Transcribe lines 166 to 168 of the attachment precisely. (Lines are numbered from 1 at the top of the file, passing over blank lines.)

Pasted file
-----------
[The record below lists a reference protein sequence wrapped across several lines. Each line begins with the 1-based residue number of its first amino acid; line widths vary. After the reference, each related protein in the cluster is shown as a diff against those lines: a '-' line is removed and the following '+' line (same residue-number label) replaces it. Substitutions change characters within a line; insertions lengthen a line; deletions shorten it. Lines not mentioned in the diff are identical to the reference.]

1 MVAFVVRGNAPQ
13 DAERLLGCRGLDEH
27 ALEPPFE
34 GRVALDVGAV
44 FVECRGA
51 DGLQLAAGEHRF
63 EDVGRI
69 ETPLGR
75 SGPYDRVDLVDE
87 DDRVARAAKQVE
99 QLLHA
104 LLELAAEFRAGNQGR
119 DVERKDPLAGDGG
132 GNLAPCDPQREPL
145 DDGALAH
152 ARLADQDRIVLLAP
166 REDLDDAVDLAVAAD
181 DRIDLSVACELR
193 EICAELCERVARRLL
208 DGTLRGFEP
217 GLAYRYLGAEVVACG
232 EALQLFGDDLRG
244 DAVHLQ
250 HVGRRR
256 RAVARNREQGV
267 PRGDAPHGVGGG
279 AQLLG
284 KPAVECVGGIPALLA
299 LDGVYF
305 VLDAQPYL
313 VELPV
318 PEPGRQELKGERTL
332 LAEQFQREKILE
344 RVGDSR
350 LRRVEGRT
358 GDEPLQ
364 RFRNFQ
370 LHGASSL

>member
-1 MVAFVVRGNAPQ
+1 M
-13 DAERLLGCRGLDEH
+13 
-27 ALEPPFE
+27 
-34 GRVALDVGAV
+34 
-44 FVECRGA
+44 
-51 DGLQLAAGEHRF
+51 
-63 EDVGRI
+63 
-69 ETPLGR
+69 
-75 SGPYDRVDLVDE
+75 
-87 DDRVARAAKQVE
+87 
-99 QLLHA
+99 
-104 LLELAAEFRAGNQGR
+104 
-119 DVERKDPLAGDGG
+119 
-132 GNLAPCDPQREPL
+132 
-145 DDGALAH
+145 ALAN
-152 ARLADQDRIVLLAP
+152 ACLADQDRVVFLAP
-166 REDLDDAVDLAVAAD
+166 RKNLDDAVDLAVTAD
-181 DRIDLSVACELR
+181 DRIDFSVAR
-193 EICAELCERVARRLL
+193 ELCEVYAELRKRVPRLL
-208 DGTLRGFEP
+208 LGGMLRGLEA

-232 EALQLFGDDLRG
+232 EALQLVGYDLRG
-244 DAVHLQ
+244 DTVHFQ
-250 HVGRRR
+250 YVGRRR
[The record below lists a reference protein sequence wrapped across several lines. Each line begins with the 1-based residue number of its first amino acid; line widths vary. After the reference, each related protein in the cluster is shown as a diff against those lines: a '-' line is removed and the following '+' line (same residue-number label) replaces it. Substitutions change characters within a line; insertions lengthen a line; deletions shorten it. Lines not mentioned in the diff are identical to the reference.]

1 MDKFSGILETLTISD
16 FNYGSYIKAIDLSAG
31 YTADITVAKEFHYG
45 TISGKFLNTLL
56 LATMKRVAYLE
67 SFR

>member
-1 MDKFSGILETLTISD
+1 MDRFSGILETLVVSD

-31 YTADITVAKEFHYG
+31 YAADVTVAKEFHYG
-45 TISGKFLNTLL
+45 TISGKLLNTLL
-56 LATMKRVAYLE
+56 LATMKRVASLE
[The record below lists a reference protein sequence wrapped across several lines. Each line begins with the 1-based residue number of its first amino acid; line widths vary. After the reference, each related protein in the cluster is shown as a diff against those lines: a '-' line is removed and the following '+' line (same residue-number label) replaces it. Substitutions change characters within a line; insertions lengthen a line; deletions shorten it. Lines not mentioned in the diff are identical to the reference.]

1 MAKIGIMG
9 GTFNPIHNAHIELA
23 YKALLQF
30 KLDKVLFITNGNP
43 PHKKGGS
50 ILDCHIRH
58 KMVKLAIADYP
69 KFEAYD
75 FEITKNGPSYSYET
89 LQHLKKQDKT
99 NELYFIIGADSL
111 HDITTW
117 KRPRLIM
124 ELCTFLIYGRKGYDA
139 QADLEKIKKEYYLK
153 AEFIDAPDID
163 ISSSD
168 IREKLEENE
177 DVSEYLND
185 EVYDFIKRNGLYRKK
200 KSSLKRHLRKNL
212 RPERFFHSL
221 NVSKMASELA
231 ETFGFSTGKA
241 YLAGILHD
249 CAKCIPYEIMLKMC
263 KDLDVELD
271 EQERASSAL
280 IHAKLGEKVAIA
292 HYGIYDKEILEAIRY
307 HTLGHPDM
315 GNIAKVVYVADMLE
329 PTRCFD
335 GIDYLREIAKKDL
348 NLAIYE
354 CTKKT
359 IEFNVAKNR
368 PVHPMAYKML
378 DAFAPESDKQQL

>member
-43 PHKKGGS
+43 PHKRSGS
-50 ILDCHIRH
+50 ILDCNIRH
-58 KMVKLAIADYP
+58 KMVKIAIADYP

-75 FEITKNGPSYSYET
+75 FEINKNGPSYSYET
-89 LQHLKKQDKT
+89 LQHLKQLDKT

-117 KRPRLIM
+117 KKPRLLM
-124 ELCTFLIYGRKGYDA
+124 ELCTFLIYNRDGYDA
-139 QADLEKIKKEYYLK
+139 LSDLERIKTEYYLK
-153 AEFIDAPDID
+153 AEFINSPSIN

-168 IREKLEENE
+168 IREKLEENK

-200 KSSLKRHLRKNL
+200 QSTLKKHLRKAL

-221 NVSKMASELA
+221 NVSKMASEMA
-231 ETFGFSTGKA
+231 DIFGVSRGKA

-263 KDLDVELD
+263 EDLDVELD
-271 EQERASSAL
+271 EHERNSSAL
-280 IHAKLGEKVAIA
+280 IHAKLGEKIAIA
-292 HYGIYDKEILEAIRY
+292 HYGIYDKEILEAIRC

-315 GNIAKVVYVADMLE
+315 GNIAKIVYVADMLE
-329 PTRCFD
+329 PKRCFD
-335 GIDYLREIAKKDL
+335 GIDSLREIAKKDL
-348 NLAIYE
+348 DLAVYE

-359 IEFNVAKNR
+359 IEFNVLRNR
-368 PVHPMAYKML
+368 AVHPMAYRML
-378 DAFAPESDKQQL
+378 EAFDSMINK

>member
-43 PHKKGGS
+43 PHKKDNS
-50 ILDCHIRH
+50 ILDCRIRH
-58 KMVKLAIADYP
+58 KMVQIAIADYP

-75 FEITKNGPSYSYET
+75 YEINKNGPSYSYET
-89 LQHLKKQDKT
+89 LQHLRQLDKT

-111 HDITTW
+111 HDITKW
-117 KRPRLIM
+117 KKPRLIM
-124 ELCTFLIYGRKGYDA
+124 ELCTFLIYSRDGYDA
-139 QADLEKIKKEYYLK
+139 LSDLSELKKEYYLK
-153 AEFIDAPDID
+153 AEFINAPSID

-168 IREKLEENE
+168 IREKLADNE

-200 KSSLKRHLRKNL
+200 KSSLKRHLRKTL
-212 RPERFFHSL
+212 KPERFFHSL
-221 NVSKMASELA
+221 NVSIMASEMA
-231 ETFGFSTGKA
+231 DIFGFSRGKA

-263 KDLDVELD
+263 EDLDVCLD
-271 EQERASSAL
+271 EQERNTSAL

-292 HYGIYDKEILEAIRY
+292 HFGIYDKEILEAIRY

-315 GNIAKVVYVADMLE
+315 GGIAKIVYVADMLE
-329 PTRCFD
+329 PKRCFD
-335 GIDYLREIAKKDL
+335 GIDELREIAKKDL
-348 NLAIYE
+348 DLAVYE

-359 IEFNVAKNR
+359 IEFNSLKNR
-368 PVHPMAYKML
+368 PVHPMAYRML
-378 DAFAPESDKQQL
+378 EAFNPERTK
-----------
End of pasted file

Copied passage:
-221 NVSKMASELA
+221 NVSKMASEMA
-231 ETFGFSTGKA